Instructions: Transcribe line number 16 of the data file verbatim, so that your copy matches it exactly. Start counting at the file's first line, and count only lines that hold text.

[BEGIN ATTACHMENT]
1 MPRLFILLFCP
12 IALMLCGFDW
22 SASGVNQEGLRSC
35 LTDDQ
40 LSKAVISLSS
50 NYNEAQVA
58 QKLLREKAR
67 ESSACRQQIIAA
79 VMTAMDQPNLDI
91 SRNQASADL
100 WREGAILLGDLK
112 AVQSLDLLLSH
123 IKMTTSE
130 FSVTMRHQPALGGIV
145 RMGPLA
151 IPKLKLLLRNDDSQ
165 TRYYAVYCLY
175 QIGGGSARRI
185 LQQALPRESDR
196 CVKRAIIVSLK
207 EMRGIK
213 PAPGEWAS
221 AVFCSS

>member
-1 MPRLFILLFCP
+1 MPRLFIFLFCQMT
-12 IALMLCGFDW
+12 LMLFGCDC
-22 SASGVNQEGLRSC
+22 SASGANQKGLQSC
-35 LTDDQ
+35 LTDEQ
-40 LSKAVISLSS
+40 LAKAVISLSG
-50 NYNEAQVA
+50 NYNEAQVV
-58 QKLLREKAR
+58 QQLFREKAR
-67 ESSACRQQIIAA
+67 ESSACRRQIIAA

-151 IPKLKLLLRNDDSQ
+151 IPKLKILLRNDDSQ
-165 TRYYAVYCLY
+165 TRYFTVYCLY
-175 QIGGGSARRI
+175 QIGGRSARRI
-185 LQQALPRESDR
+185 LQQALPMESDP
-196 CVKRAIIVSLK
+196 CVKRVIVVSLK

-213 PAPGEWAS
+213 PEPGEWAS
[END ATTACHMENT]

151 IPKLKLLLRNDDSQ